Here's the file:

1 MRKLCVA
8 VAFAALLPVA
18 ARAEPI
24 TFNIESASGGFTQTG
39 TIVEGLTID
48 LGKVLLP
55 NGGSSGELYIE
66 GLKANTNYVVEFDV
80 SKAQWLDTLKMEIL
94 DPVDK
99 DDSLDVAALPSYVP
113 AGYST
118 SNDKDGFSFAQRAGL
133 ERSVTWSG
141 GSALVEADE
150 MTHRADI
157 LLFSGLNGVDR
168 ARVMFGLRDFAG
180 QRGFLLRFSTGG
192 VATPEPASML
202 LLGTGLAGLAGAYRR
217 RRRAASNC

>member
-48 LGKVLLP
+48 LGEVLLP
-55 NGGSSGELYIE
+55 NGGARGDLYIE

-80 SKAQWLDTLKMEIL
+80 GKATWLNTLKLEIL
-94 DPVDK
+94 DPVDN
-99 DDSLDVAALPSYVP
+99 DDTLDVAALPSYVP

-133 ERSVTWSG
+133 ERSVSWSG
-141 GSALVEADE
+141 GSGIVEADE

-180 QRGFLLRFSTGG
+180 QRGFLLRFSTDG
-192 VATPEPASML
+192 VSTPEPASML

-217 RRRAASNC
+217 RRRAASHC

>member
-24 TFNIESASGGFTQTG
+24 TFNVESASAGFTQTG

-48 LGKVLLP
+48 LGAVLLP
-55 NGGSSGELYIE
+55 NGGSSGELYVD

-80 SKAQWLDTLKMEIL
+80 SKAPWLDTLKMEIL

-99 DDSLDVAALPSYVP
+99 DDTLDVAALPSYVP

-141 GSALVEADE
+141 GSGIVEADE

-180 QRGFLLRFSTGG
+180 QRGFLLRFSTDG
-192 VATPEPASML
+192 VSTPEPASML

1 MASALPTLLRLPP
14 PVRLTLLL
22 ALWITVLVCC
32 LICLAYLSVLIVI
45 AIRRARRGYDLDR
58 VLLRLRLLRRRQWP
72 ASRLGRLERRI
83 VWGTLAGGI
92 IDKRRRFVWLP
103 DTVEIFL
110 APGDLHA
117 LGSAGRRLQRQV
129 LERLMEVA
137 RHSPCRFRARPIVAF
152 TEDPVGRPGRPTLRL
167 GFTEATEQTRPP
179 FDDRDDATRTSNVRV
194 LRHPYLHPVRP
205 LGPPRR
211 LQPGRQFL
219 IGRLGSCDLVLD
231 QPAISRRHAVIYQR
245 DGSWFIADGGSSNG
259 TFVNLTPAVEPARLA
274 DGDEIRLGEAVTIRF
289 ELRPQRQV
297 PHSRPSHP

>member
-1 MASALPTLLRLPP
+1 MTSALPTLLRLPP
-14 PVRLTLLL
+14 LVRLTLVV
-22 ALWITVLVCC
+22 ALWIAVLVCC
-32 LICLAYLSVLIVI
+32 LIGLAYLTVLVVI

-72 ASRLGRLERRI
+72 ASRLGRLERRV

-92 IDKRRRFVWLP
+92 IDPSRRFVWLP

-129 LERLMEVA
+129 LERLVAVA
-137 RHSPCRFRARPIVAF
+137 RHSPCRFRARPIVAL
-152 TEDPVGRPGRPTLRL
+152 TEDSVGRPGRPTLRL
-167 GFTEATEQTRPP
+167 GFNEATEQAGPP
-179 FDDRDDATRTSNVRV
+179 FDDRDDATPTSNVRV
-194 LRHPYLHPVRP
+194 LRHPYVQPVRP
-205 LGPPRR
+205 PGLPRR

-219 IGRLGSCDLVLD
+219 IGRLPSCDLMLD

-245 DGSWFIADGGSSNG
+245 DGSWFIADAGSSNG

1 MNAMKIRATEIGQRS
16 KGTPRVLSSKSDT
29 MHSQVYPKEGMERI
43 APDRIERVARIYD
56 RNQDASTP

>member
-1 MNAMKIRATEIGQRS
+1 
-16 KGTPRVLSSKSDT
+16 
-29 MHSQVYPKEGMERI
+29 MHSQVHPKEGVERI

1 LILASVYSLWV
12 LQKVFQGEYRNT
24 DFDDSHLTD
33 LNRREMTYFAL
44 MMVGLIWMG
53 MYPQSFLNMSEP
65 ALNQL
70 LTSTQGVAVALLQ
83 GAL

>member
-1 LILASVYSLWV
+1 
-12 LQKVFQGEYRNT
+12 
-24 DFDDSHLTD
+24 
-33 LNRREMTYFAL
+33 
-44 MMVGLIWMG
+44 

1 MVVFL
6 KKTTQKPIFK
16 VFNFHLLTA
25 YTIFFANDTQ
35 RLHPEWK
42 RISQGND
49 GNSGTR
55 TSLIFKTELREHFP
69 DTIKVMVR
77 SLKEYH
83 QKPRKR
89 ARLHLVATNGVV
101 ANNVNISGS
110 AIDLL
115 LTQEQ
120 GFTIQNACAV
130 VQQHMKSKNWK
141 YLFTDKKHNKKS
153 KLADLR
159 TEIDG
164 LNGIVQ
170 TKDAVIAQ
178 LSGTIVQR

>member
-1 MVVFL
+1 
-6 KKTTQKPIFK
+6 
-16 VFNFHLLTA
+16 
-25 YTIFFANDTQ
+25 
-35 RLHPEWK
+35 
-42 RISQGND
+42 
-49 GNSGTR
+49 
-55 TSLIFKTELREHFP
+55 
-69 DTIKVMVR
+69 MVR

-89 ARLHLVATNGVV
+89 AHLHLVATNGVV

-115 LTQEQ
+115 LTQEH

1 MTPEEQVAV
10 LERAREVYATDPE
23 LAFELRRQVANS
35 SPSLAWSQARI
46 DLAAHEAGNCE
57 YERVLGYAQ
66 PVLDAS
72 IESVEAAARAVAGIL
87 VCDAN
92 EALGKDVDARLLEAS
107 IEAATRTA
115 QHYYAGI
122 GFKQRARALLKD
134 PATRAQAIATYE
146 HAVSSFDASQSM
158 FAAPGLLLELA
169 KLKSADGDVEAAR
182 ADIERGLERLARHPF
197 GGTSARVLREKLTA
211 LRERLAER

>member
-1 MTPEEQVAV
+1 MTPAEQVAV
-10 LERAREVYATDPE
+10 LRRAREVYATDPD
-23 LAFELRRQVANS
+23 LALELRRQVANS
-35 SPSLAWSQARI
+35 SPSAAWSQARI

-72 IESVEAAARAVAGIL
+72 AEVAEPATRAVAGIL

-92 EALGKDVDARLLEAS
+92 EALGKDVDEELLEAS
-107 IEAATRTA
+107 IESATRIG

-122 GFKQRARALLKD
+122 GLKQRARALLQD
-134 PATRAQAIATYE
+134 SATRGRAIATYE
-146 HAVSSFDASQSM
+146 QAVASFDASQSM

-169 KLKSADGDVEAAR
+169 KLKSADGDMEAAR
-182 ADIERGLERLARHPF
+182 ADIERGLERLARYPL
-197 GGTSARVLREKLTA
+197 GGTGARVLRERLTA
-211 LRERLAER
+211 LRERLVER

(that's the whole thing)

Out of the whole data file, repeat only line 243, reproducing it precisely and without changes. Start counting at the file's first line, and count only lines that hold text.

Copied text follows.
+197 GGTGARVLRERLTA